As its name suggests, ChatGPT is a chatbot…

In another chat, I asked ChatGPT to come up with a self-portrait, which is now the AI for Mortals publication icon.

How ChatGPT sees itself, or did on at least one occasion.

ChatGPT was just over one year old when I wrote this first installment in December 2023. In that time, it’s had an astonishingly successful product launch and captured the attention of the world. But it’s still a chatbot, right? Like the other ones I mentioned above: Siri, Alexa, and so on? Well, yes, but only in appearance, not in substance. (I’m referring to the classic versions of these programs: they too are being reengineered to use the new AI. Expect them to get better — fast — and maybe more creepy too, at least at first.)

Here are three ways ChatGPT is profoundly different from the classic chatbots. These characteristics are shared to a greater or lesser degree by all the new AI programs:

  1. It can actually talk to you.
  2. It’s kinda sorta intelligent.
  3. It’s got humanity built in.

Let’s take a look at each of these, just from the point of view of trying to understand what’s going on — holding off for now on questions about the mix of promise and risk these technologies represent. Those are vital questions, of course! We’ll definitely be talking about them in AI for Mortals, but not till we better understand just what’s going on.

The new AI can actually talk to you

Chatbots, by their nature, appear to speak with you. But in classic chatbots, this is just an illusion, or, to be a bit more fair to them, a user interface design choice. Although these programs may have a certain degree of flexibility, sometimes provided by older types of AI, they’re basically following preprogrammed scripts. If you ask Siri to play a certain song, Siri will play that song, because that’s something she knows how to do. But we don’t speak freely to them, because we know they can’t handle it. For almost all possible questions, these bots will, at best, try to rephrase your question in the form of a web search, and then run that web search.

I made this request to Alexa:

I’m writing a novel. Please suggest a name for the protagonist.

She recognized the word “novel”, went into the shopping experience on Amazon’s bookstore, and suggested I buy a popular novel by the author of the last book I bought (not at Amazon, by the way). Not the answer I was looking for!

Bots based on the new AI are completely different. They actually know English and many other languages, and can use them proficiently in speaking with you. What or who it is you’re conversing with is a different and fascinating question, one we’ll talk about a lot in AI for Mortals, but it’s hard to deny that what happens is a real conversation. Check out what happens when I give ChatGPT the same question, about my imaginary novel’s protagonist, that I had given classic Alexa. ChatGPT understands exactly what I’m saying, and specifically asks for relevant clarifications. An extended discussion ensues in which we pass information back and forth and each conversation partner uses the information provided by the other — for real. By the way, like all the examples I’ll be using here, this is an exact transcript of what happened the first time I tried it: it hasn’t been cherry-picked, edited, or rearranged in any way.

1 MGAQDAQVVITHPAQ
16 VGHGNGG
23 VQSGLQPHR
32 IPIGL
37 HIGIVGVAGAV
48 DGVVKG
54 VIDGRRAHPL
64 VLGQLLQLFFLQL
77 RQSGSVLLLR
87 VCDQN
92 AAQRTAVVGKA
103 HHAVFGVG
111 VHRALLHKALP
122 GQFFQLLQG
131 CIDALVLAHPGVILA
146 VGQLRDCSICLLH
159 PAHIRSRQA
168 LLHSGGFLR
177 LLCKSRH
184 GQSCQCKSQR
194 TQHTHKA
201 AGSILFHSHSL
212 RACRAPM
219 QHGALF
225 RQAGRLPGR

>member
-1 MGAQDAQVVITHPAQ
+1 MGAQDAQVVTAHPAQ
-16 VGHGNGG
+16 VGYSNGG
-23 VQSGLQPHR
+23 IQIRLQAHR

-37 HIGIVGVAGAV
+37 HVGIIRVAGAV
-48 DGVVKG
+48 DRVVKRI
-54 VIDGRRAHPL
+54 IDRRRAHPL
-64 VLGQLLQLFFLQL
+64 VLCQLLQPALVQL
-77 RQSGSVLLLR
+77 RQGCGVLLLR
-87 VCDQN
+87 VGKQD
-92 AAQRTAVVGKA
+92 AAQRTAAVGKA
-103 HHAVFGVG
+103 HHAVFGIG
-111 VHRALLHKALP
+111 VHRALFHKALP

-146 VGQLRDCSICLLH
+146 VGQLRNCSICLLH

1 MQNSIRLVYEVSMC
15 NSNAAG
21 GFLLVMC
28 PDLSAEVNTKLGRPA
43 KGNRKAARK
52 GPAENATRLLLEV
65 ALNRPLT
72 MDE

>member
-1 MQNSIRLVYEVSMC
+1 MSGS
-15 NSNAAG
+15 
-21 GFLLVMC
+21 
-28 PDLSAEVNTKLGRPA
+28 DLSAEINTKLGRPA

Now that’s more like it. I may have to actually write this novel, because I’d like to know this Ivy Chen character. Good talk, ChatGPT!

It’s kinda sorta intelligent

There’s a lot of debate about whether the new AI is “intelligent”; you may have seen some. We’ll be looking at various aspects of the question in AI for Mortals, and I won’t belabor it too much now. But there are some aspects of how to think about it that are worth highlighting up front.

Legacy software products, even very sophisticated ones, are as dumb as stones. They do what they’ve been specifically programmed to do, in some cases with a few parameter adjustments dictated by built-in optimizers or programmable rules. “Smart”, or “intelligent”, for such software, might mean responsiveness to some narrow set of external conditions, like a thermostat that adjusts for humidity. The new AI goes far beyond such narrow flexibility to levels of generality, integration, and adaptiveness that arguably qualify as actual intelligence — at least kinda sorta.

Of course, a lot of the dumb-as-a-stone software is being reengineered for AI as we speak, and the kinda-sorta-intelligent software is improving at lightning speed.

Here are two examples of what the new AI can do that are far beyond anything legacy software can achieve. They’re from OpenAI’s GPT-4 Technical Report.

Example 1

Here’s a sample of what you might call GPT-4’s “left brain” performance: passing and in many cases acing standardized tests in a variety of fields, including the bar exam, a wide range of AP tests, and the GRE (think SAT or ACT, but for graduate school).

Chart showing GPT-4 performing at a human, or sometimes better, level on a wide range of standardized tests.

Example 2

And here’s its “right brain”: explaining an absurd fake product sheet for a goofy nonexistent product: